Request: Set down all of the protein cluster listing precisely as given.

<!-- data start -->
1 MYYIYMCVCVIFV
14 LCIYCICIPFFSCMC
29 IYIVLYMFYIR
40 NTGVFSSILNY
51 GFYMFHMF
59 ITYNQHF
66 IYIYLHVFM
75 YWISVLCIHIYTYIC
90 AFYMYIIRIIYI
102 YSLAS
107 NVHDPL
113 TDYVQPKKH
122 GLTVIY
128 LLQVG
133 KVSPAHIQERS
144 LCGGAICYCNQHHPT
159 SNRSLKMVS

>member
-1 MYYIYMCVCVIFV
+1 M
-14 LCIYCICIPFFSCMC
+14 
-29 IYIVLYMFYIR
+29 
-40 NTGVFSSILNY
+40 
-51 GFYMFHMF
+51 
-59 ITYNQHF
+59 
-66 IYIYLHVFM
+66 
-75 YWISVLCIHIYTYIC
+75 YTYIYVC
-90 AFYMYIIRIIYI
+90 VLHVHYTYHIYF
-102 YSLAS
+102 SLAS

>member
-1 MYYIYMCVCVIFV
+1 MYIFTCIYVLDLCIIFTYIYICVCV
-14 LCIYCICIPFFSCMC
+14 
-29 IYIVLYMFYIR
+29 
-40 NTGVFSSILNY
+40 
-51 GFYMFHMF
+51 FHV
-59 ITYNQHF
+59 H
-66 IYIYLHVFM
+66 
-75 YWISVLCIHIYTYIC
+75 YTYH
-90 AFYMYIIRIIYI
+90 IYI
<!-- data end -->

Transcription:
1 MYYIYMCVCVIFV
14 LCIYCICIPFFSCMC
29 IYIVLYMFYIR
40 NTGVFSSILNY
51 GFYMFHMF
59 ITYNQHF
66 IYIYLHVFM
75 YWISVLCIHIYTYIC
90 AFYMYIIRIIYI
102 YSLAS
107 NVHDPL
113 TDYVQPKKH
122 GLTVIY
128 LLQVG
133 KVSPAHIQERS
144 LCGGAICYCNQHHPT
159 SNRSLKMVS

>member
-1 MYYIYMCVCVIFV
+1 M
-14 LCIYCICIPFFSCMC
+14 
-29 IYIVLYMFYIR
+29 
-40 NTGVFSSILNY
+40 
-51 GFYMFHMF
+51 
-59 ITYNQHF
+59 
-66 IYIYLHVFM
+66 
-75 YWISVLCIHIYTYIC
+75 YTYIYVC
-90 AFYMYIIRIIYI
+90 VLHVHYTYHIYF
-102 YSLAS
+102 SLAS

>member
-1 MYYIYMCVCVIFV
+1 MYIFTCIYVLDLCIIFTYIYICVCV
-14 LCIYCICIPFFSCMC
+14 
-29 IYIVLYMFYIR
+29 
-40 NTGVFSSILNY
+40 
-51 GFYMFHMF
+51 FHV
-59 ITYNQHF
+59 H
-66 IYIYLHVFM
+66 
-75 YWISVLCIHIYTYIC
+75 YTYH
-90 AFYMYIIRIIYI
+90 IYI